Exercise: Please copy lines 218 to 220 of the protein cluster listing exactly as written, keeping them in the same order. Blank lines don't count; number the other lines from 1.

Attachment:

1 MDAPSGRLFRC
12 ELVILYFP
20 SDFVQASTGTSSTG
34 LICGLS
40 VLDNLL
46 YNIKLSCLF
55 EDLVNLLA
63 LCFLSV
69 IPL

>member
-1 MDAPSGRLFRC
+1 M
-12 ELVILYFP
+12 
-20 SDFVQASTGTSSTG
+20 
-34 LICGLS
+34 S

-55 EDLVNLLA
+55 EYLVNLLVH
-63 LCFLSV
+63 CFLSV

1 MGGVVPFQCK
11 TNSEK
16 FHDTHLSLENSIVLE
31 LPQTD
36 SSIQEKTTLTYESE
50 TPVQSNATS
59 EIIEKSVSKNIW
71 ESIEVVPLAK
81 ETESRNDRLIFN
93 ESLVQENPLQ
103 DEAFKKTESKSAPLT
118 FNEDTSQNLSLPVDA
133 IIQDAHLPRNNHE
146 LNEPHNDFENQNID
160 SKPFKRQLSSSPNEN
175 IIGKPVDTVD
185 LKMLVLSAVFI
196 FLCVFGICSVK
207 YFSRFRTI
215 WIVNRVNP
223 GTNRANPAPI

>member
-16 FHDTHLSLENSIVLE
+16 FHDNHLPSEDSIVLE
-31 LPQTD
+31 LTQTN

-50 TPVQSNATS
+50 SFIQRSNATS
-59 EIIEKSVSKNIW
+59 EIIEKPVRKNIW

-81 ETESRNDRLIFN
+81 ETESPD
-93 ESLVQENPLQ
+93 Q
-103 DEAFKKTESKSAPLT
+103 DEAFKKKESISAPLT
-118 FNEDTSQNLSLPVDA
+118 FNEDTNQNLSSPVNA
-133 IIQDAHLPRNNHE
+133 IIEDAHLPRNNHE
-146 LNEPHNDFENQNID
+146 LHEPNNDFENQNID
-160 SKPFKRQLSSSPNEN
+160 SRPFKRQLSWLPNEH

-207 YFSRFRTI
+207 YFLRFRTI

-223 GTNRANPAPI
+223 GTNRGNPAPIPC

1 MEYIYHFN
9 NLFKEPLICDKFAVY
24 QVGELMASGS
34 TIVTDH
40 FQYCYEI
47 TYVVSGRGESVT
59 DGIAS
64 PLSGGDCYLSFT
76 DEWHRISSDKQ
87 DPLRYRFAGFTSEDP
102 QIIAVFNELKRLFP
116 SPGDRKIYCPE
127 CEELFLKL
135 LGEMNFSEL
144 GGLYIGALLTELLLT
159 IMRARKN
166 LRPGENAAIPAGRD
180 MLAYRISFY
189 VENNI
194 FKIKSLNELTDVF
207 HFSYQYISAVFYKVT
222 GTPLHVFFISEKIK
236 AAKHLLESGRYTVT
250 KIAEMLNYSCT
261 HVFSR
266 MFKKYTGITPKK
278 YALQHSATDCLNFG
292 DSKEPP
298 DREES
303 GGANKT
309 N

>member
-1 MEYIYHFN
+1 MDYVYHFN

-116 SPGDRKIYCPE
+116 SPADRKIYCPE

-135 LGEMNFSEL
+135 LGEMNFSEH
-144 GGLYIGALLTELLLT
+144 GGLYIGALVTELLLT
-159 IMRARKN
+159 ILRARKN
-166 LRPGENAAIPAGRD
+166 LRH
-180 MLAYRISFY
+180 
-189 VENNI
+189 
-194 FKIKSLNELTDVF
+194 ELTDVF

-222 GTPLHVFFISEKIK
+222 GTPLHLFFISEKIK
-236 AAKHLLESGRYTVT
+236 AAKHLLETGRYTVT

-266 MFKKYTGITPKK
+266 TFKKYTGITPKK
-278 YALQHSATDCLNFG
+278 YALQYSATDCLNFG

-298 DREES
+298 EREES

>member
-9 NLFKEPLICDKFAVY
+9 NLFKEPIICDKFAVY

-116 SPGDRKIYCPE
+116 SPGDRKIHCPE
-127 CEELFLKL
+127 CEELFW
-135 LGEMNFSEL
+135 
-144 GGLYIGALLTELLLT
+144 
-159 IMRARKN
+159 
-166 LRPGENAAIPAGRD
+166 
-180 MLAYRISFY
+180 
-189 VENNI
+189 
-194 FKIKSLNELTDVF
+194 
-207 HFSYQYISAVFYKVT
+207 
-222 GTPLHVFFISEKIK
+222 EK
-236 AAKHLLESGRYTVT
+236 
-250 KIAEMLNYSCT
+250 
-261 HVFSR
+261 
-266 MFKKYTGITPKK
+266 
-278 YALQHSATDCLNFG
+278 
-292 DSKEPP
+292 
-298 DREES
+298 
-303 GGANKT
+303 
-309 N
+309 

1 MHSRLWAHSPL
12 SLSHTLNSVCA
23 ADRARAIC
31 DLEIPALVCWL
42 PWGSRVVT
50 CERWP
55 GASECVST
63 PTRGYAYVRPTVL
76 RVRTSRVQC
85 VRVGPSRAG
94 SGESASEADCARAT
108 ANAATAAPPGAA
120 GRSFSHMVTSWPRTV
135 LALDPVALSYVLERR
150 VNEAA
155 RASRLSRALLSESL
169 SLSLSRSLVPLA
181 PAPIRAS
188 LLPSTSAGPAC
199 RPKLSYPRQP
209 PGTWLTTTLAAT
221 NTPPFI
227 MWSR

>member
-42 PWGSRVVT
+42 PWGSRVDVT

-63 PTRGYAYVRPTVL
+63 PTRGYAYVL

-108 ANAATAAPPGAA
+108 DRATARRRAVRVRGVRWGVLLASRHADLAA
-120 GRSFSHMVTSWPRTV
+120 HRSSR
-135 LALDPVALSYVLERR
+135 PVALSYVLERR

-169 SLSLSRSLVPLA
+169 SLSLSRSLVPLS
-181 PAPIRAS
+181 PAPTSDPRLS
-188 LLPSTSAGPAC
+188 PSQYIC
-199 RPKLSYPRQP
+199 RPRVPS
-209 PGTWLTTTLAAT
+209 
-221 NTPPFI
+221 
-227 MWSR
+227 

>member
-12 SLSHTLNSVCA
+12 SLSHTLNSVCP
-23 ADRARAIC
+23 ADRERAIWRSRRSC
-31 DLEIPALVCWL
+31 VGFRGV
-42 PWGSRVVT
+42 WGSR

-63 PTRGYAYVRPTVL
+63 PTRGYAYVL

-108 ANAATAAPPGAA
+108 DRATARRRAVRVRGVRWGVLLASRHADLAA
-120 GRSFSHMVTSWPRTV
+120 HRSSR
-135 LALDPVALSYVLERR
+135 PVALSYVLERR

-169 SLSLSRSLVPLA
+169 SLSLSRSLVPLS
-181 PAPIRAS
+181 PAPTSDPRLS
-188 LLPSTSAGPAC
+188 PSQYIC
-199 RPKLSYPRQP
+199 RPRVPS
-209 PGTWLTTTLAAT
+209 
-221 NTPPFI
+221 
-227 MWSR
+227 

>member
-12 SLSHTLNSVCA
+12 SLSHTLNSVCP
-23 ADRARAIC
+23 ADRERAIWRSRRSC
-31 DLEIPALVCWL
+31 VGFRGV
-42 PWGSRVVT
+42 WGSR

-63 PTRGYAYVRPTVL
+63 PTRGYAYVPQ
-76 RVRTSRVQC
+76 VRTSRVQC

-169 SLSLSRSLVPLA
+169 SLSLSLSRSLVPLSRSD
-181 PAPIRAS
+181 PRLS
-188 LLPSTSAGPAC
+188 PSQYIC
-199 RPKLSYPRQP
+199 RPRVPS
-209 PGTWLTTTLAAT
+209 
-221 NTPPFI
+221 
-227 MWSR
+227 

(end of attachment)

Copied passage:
-221 NTPPFI
+221 
-227 MWSR